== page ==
Sand – Teewah Beach

Posted in On Tthe Road on March 15th, 2011 by MadDog
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It’s been quite a while since I have done a simple photographic essay, one in which the images tell the story. I like that sort of thing, because I enjoy working with the images more than the words. Images obey my will. Works fight me.

Today, I’ll show you images which I took yesterday during my first stroll up Teewah Beach, which stretches for about a zillion kilometres up the Eastern Australian coast from Noosa. From the little village of Teewah this sandy access roads leads down to the beach:You’re not going to go much faster than twenty KPH once you reach the top of the rise.

Ealier in the day I came up in the back seat of a 4WD vehicle at eighty KPH on the hard-packed beach:It was an interesting ride, to say the least. It seemed to go on forever, but it is only a few kilometres.

The vehicles on the beach leave an interesting comment on occupation of Earth by the human species:In case you are wondering about the little round blobs of sand:For lack of a better term, I’ll call them crab pellets. As the crabs clean out their holes after a high tide, they roll up the sand in little balls and shove them around in amusing patterns.

I also leave my marks in the sand:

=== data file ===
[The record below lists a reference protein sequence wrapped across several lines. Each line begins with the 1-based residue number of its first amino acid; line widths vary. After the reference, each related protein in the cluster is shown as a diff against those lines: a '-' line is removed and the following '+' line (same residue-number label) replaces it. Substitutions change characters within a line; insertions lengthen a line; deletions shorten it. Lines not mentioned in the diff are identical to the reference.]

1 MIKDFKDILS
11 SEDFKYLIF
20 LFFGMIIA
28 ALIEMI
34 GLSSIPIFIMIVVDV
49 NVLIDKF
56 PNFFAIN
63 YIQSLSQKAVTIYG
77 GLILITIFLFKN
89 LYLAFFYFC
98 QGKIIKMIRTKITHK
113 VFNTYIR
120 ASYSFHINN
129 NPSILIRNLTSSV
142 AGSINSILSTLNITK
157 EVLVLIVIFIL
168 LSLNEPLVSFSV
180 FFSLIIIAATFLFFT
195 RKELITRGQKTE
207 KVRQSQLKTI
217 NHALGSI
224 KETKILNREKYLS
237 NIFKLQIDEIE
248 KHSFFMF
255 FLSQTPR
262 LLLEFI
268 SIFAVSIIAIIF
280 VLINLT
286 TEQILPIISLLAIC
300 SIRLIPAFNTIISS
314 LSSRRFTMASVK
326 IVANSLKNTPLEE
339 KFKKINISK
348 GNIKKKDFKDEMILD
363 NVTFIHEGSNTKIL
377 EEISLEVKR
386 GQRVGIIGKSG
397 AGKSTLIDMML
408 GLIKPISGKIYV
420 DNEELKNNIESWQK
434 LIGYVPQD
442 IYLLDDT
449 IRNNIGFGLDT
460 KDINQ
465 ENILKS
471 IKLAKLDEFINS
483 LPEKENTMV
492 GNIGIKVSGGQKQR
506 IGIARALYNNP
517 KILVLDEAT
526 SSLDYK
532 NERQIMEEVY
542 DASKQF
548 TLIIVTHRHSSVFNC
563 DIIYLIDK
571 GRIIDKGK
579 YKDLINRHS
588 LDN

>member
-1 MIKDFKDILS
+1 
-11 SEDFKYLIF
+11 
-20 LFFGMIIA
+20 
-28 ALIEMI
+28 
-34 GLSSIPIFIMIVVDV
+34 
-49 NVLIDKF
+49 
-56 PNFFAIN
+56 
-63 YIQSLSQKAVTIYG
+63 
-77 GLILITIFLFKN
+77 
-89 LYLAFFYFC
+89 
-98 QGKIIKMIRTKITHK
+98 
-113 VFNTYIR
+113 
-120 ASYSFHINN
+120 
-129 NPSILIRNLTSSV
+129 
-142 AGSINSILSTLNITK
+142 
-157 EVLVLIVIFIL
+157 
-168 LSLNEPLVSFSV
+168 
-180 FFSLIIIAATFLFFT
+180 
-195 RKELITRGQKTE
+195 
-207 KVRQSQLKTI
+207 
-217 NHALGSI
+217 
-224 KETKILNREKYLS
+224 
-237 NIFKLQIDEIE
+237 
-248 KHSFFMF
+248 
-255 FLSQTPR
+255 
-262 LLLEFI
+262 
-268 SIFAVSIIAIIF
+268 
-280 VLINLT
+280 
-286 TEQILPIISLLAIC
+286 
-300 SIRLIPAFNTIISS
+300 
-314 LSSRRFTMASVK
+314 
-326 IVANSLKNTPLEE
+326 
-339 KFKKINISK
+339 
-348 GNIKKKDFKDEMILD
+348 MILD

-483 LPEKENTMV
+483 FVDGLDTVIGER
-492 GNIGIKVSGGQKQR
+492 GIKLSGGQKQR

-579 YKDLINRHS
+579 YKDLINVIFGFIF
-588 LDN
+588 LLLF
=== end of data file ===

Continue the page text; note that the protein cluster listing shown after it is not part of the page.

Above the beach lies a tangle of native Australian flora:I’m told that huge monitors live here. I haven’t seen any yet. I don’t know if my leg is being pulled. I’m so gullible.

Where sand and sea meet, colours clash:

Surprisingly little life is seen; a few sea birds, random crabs and washed up Bluebottle Jellyfish, a very dangerous critter:Here is a washed-up green bottle:

Someone had a party out at sea. There was no message inside.

I observe the crabs at work:

I saw many curious marks in the sand above the tide line where some spindly grass grows:

It took a few moments of observation to realise that they are caused by the tips of the grass blades continuously flipping grains of sand from their paths as the wind blows them about.

The sands in different areas of the beach are remarkably variable:

I hope to make a longer voyage up the beach soon to the area called Coloured Sands – sounds interesting.

Walking the beach gives one plenty of time to think between grabbing images. It’s simultaneously noisy with the sound of the pounding surf and sometimes disturbingly quiet. Time for reflection.

But not too much reflection.

Yes, I enjoy letting the images do most of the talking.

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